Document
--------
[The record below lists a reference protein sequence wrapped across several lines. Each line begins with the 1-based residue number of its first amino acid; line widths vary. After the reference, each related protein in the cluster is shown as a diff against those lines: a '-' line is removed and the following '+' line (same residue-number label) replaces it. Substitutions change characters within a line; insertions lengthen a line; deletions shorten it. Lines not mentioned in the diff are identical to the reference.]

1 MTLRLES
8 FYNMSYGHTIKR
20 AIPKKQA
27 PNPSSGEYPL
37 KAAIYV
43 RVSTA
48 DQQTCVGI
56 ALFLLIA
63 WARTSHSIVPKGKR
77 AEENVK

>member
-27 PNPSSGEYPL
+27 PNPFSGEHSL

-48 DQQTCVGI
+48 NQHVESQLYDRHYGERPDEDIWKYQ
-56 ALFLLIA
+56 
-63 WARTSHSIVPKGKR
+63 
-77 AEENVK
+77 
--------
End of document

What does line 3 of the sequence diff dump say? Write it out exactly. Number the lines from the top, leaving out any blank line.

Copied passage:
8 FYNMSYGHTIKR